Paul Rogers knows just where to place the blame. "If your tree doesn't grow the way you want it to, it's your fault," he says. "You've given it the wrong instructions."
That's why the consultant to the Preservation Orchard at Old Sturbridge Village constantly "talks" to his trees -- with a pair of sharp pruning shears. "Every time you cut a tree, you're talking to it," says Mr. Rogers. "You're telling it what you want it to do."
In other words, pruning your favorite peach, apple, or pear tree is simply a way of telling it how you want it to grow. Ultimately, how it grows governs its productivity.
Giving your tree the right instructions is pretty simple, really. In brief, if you want new growth to grow up, you cut back a side branch to an upward-facing bud; if you want new growth to grow out, cut the branch back to a downward-facing bud.
I had gone to the Preservation Orchard to wacth Mr. Rogers, a nurseryman from neighboring Charlton and radio broadcaster on horticultural topics, "talk" to the trees. It proved a fascinating few hours.
Prunning practices have veered back and forth during the several thousand years of "modern" agriculture. Current thinking, based partly on the advent of the new dwart-tree varieties, suggests a central leader (trunk) with swirls of sideward growing branches coming out of the trunk every 18 inches or so.
Remember, vertical or upward-growing branches produce little fruit, while sideward or horizontal branches fruit heavily.So, the closer to 90 degrees these branches grow out from the stem, the better. This is where it becomes important to correctly "tell" the tree what you want it to do.
Sometimes it helps to hang a weight on the end of the branch to prevent it from curving upward, or you might tie it into a horizontal position. when pruning always cut back to a downward-facing bud.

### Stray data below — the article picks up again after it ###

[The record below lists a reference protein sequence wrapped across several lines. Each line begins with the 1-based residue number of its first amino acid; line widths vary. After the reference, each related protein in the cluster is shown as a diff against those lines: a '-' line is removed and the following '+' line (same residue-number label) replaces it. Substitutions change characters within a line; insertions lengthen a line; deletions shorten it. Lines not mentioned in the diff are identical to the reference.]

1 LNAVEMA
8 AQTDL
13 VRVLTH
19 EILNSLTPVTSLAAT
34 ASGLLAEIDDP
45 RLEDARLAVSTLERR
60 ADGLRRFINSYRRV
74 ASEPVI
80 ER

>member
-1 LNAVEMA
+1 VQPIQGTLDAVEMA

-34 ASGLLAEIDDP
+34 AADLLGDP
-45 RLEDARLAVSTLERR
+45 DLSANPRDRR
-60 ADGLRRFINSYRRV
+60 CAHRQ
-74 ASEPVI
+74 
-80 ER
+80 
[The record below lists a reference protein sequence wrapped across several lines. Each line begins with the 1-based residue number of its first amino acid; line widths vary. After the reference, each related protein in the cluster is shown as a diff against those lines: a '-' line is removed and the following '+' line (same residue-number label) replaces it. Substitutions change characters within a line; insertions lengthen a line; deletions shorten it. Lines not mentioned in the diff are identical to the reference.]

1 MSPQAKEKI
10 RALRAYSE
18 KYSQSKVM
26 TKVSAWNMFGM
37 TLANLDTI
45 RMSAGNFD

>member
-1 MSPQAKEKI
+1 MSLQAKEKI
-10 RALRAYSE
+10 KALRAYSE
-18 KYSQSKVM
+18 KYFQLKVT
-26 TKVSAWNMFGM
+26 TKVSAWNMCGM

While horizontal branches are one pruning goal, getting light and air into the tree is another. This is why spacing the swirls at least two feet apart is so important. It also helps to have the various branches growing to all points of the compass.
"If you were to look down at the tree from above," says Mr. rogers, "no one branch would be directly above the other in the ideal tree." In other words, if a lower branch on the trees is growing out toward the east, the next branch above it should point southeast or northeast, etc. This isn't always easy to attain but it is worth striving for. Tying a branch in place for a season can be most effective.
Mr. rogers like to prune all vertical growth from horizontal branches. Obviously, too, you should remove all crossing branches and any branch that starts growing back into the tree.
Another Rogers tip: If your tree has reached a desired height, and you want to encourage more vigorous side growth, partially cut the bark off the central leader just above the side branch. This will divert most of the sap away from the trunk and into the branch.
Mr. rogers does the bulk of his pruning in the spring. Then again in the summer he does what he calls a "fine tuning."
His advice: Keep your pruning shears in your back pocket whenever you go out into the garden because you never know when it might be advisable to "talk to your trees."